While I really don’t like my network selling their products or services to me, I am fine with announcements or questions. I make it a point to answer every question I get through LinkedIn (or from my readers of my magazine). If you have a question that needs asking — ask the network. If you have something stupendous — share it with your network. You will get to be known this way and people will naturally come to you for many different needs.
Answer a question. Similar to Yahoo! Answers, LinkedIn has its own Q&A portal called LinkedIn Answers. Members can ask, and more importantly answer, questions from anyone on LinkedIn – even if they are not currently in their direct network.
The answering of members’ questions can be very valuable in establishing you as the expert in your particular field and it also shows that you are interested in developing other people’s business knowledge which doesn’t hurt either. The answers you provide become part of your profile and demonstrate your expertise to your connections, potential business partners or employers.
By using the ‘Advanced Answers Search’ you can narrow down the questions asked to your local area, your particular expertise or the date on which they were asked.
14. Update regularly.
If you go to your home screen, you can see a place to update your network. Use it frequently. It is like a tweet, but it goes to LinkedIn. You can also tweet your update if you wish. Also update your profile frequently. Your job and needs are changing. Don’t keep the same stuff in your profile. Update all of the time.
You can also link your Facebook and Twitter accounts to your LinkedIn account so that it updates automatically when you post to either account.
15. Network Stats and LinkedIn Ads.
On your LinkedIn home page, under the ‘Contacts’ drop down menu along the top, click on ‘Network Statistics’. This will bring up your total network stats – how many direct connections you have made on LinkedIn, how many are in your direct networks and how many are on the total LinkedIn platform. It also gives you detailed stats about where your network is geographically located and what industries they operate in.
Why is this important?
That huge network could be waiting to hear more about you and your small business! I work with a lot of my clients producing great copy and putting together great offers to produce compelling and engaging Facebook Ads and this is something that we have had great success with in the last 12 months. You are probably aware of the subtle ads throughout the LinkedIn platform as well but have you thought about placing one of your own?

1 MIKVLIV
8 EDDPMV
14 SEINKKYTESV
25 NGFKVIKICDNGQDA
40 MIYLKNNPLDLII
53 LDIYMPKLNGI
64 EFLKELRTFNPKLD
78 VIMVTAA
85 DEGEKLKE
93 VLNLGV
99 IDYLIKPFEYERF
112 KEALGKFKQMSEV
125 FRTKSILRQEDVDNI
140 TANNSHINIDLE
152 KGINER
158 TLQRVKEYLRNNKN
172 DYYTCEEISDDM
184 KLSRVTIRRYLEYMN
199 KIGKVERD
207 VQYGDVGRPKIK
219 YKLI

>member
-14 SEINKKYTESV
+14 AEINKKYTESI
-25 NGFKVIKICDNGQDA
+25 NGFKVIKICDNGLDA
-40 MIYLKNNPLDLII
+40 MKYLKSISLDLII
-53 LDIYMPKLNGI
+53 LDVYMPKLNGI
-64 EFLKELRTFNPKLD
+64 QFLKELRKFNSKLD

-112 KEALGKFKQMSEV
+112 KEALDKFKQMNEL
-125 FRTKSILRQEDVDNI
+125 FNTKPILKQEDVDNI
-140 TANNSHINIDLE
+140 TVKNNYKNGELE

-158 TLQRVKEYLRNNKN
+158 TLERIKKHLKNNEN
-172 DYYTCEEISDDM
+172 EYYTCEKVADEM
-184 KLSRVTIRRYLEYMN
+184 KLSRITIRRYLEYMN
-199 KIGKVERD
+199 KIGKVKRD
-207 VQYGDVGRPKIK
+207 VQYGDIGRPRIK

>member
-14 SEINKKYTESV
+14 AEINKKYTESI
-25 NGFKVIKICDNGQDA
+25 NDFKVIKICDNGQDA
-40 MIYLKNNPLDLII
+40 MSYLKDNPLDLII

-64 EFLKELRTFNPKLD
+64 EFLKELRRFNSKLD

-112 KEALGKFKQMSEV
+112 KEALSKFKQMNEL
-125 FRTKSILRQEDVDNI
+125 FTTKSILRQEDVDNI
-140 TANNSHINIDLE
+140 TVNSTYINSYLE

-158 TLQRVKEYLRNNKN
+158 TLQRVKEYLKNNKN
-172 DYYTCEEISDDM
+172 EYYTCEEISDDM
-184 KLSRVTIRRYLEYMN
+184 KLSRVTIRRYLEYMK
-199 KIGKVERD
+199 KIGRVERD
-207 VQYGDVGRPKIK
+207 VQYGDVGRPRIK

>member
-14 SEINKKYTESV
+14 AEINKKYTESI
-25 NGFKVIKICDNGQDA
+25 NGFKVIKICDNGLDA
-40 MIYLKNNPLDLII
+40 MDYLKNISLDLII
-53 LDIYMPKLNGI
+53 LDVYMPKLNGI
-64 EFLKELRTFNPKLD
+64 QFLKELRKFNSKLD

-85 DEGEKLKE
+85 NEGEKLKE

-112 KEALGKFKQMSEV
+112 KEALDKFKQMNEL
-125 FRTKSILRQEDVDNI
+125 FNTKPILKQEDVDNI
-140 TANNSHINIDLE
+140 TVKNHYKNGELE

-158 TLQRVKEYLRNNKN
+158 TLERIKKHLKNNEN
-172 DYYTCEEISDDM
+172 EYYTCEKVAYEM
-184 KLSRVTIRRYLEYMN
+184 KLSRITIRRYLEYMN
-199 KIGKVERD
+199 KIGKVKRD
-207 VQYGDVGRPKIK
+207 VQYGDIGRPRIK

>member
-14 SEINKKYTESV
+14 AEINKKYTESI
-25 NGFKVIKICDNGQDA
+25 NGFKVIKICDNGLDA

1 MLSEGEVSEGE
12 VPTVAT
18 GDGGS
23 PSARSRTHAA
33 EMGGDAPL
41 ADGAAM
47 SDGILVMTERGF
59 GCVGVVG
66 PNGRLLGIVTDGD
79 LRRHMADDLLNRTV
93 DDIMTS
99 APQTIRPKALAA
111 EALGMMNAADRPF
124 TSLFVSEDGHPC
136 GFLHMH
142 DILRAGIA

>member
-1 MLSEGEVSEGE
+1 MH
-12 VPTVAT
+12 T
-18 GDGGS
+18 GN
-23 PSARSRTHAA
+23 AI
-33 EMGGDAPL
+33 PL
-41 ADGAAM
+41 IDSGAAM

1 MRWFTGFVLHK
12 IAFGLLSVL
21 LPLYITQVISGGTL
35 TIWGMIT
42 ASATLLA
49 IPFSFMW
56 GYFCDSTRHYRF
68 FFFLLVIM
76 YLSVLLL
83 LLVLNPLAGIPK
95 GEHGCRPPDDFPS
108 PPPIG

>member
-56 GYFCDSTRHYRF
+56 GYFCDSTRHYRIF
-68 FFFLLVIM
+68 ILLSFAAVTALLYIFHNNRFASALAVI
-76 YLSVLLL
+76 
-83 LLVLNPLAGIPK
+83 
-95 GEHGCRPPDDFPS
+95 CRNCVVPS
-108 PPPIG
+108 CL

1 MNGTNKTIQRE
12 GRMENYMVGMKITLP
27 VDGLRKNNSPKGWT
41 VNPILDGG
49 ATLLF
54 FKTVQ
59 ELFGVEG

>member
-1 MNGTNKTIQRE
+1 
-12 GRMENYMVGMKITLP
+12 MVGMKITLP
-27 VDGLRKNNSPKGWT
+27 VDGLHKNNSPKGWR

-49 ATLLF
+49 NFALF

Just life Facebook Ads, the beauty of LinkedIn’s DirectAds lies in the targeting available to promoters on the platform. You can target a very specific audience by geography, job function and seniority, industry and company size, and gender and age.
Also like with Facebook Ads, YOU control how much you spend. You can pay for a certain number of times your ad is displayed on members’ profiles, or by how many times your ad gets clicked on. You can stop your ads at any time, and there are no long-term contracts or commitments.
However, just like with Facebook Ads, it is easy to get just a little bit of the copy of headline wrong, or target the wrong audience and you won’t have any success with them. If you would like to know how I can help you connect with your target market by helping you produce engaging Facebook or LinkedIn Ads.
16. Post a job.
80% of companies are now using LinkedIn for their recruitment. If you have a position available, or if you are looking for a position and you want to target a specific industry or type of candidate rather than just advertising for everyone to see it, maybe posting a job on LinkedIn would work well for you.
Job posts cost $195 for a 30 day spot and the best part is that you have access to applicant’s profiles right there on LinkedIn so the chances of any nasty surprises at or after interview are greatly reduced.
17. LinkedIn Apps.
LinkedIn Applications enable you to enrich your profile, share and collaborate with your network, and get the key insights that help you be more effective. Applications are added to your homepage and profile enabling you to control who gets access to what information.
You find these applications under the “More” Tab at the top of your profile page. Scroll down to the “Get More Applications” link to open the Applications Window.
Samples of Apps:
SlideShare Presentations by SlideShare Inc
SlideShare is the best way to share presentations on LinkedIn! You can upload & display your own presentations, check out presentations from your colleagues, and find experts within your network.
Portfolio Display by Behance
Showcase your creative work in your LinkedIn Profile with the Creative Portfolio Display application. Free, easy to manage, and supports unlimited multimedia content
Company Buzz by LinkedIn
Ever wonder what people are saying about your company? Company Buzz shows you the twitter activity associated with your company. View tweets, trends and top key words. Customize your topics and share with your coworkers.
E-Bookshelf by FT Press
Tap into the insights of the leading minds in business, E-Bookshelf by FT Press-essential reading for success. Read quick, concise business and career lessons from the top experts. Read the content you want, when you want and at a great value.
WordPress by WordPress
Connect your virtual lives with the WordPress LinkedIn Application. With the WordPress App, you can sync your WordPress blog posts with your LinkedIn profile, keeping everyone you know in the know.
Go check them all out and add to your profile page!